The Alaska snow crab harvest has been canceled for the first time ever after billions of crustaceans have disappeared from the cold, treacherous waters of the Bering Sea in recent years.
The Alaska Board of Fisheries and North Pacific Fishery Management Council announced last week that the population of snow crab in the Bering Sea fell below the regulatory threshold to open up the fishery.
But the actual numbers behind that decision are shocking: The snow crab population shrank from around 8 billion in 2018 to 1 billion in 2021, according to Benjamin Daly, a researcher with the Alaska Department of Fish and Game.
"Snow crab is by far the most abundant of all the Bering Sea crab species that is caught commercially," Daly told CNN. "So the shock and awe of many billions missing from the population is worth noting -- and that includes all the females and babies."
The Bristol Bay red king crab harvest will also be closed for the second year in a row, the agencies announced.
Officials cited overfishing as their rationale for canceling the seasons. Mark Stichert, the groundfish and shellfish fisheries management coordinator with the state's fish and game department, said that more crab were being fished out of the oceans than could be naturally replaced.
"So there were more removals from the population than there were inputs," Stichert explained at Thursday's meeting.
Between the surveys conducted in 2021 and 2022, he said, mature male snow crabs declined about 40%, with an estimated 45 million pounds left in the entire Bering Sea.
"It's a scary number, just to be clear," Stichert said.
But calling the Bering Sea crab population "overfished" -- a technical definition that triggers conservation measures -- says nothing about the cause of its collapse.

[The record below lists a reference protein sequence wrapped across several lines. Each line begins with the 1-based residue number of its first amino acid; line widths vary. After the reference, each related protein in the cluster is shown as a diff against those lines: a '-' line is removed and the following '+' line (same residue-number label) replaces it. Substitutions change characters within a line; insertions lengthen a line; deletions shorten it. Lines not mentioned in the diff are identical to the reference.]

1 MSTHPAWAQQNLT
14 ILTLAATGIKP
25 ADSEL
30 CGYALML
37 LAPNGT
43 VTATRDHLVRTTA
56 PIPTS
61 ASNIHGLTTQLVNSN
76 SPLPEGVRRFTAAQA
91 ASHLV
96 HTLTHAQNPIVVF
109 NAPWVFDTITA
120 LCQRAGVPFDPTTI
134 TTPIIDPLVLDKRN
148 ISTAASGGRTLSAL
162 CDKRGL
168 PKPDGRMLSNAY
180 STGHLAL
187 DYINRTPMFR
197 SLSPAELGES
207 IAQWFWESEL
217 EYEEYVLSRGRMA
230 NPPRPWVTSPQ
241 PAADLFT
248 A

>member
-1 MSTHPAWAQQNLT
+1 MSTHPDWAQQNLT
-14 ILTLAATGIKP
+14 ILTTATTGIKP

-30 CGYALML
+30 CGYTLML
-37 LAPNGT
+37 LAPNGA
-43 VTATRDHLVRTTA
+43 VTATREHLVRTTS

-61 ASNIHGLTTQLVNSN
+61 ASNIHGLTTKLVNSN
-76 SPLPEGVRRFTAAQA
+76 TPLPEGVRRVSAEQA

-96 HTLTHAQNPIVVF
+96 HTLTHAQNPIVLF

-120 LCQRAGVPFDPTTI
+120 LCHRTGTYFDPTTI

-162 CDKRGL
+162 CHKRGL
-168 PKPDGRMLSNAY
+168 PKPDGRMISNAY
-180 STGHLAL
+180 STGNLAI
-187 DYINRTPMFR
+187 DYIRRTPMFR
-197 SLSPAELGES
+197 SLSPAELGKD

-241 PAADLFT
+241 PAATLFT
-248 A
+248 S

"We call it overfishing because of the size level," Michael Litzow, the Kodiak lab director for NOAA Fisheries, told CNN. "But it wasn't overfishing that caused the collapse, that much is clear."
Litzow says human-caused climate change is a significant factor in the crabs' alarming disappearance.
Snow crabs are cold-water species and found overwhelmingly in areas where water temperatures are below 2 degrees Celsius, Litzow says. As oceans warm and sea ice disappears, the ocean around Alaska is becoming inhospitable for the species.
"There have been a number of attribution studies that have looked at specific temperatures in the Bering Sea or Bering Sea ice cover in 2018, and in those attribution studies, they've concluded that those temperatures and low-ice conditions in the Bering sea are a consequence of global warming," Litzow said.
Temperatures around the Arctic have warmed four times faster than the rest of the planet, scientists have reported. Climate change has triggered a rapid loss in sea ice in the Arctic region, particularly in Alaska's Bering Sea, which in turn has amplified global warming.
"Closing the fisheries due to low abundance and continuing research are the primary efforts to restore the populations at this point," Ethan Nichols, an assistant area management biologist with the Alaska Department of Fish and Game, told CNN.
Stichert also said that there might be some "optimism for the future" as a few, small juvenile snow crabs are starting to appear in the system. But it could be at least three to four more years before they hit maturity and contribute to the regrowth of the population.
"It is a glimmer of optimism," Litzow said. "That's better than not seeing them, for sure. We get a little bit warmer every year and that variability is higher in Arctic ecosystems and high latitude ecosystems, and so if we can get a cooler period that would be good news for snow crab."
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